- The plans could support the growing number of electric vehicle users in the U.K.
- Authorities also want newly-installed rapid and higher-powered public charge points to take debit or credit card payments.
The UK government unveiled plans which could see all new-build homes fitted with electric-car charging points.
The plans, which were laid out in a consultation published Monday, would look to support what the government described as "the growing uptake of electric vehicles within the U.K."
If put into practice, all new-build homes with dedicated parking spaces would have charging points to make vehicle charging cheaper and more convenient for drivers.
In addition, authorities want all newly-installed rapid and higher-powered public charge points to take debit or credit card payments by the spring of 2020.
In a statement Monday, Transport Secretary Chris Grayling said that there was "an appetite for cleaner, greener transport."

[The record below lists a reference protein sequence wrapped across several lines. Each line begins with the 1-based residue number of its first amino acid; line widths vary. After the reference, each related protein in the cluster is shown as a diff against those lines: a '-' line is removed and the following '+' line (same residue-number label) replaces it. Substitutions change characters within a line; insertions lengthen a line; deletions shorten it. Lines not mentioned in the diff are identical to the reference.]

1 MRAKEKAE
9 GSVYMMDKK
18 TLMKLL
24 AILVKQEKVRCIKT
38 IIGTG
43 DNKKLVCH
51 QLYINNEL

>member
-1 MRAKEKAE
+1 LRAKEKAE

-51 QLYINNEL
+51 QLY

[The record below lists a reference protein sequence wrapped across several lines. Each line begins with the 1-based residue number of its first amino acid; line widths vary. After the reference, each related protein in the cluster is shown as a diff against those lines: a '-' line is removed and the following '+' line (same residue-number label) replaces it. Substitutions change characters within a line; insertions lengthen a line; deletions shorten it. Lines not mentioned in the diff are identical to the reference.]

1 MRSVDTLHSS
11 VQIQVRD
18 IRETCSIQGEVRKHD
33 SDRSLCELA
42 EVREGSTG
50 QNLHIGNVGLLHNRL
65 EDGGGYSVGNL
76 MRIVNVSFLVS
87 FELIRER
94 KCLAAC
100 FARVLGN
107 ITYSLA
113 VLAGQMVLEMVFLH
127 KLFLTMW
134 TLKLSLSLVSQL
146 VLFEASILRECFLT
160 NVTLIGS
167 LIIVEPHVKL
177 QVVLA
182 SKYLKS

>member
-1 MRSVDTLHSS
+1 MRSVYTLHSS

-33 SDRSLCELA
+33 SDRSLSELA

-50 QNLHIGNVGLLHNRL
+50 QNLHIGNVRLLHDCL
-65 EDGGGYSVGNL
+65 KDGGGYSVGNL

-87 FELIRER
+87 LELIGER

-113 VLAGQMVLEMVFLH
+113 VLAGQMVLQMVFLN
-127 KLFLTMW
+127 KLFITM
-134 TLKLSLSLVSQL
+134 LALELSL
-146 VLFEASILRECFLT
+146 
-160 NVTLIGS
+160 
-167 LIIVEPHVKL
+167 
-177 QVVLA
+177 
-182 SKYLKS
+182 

"Home charging provides the most convenient and low-cost option for consumers — you can simply plug your car in to charge overnight as you would a mobile phone," Grayling added.
Currently, electric car users can apply for a grant of up to £500 off the cost of installing a charge point at their residence.
While electric vehicles are becoming the car of choice for an increasing number of drivers, they nevertheless face challenges, not least when it comes to perceptions surrounding range and charging infrastructure.
Worldwide electric car sales hit 1.98 million in 2018, according to the International Energy Agency (IEA), with global stock reaching 5.12 million. China's electric car market is the biggest on the planet, the IEA says, with Europe and the U.S. following behind.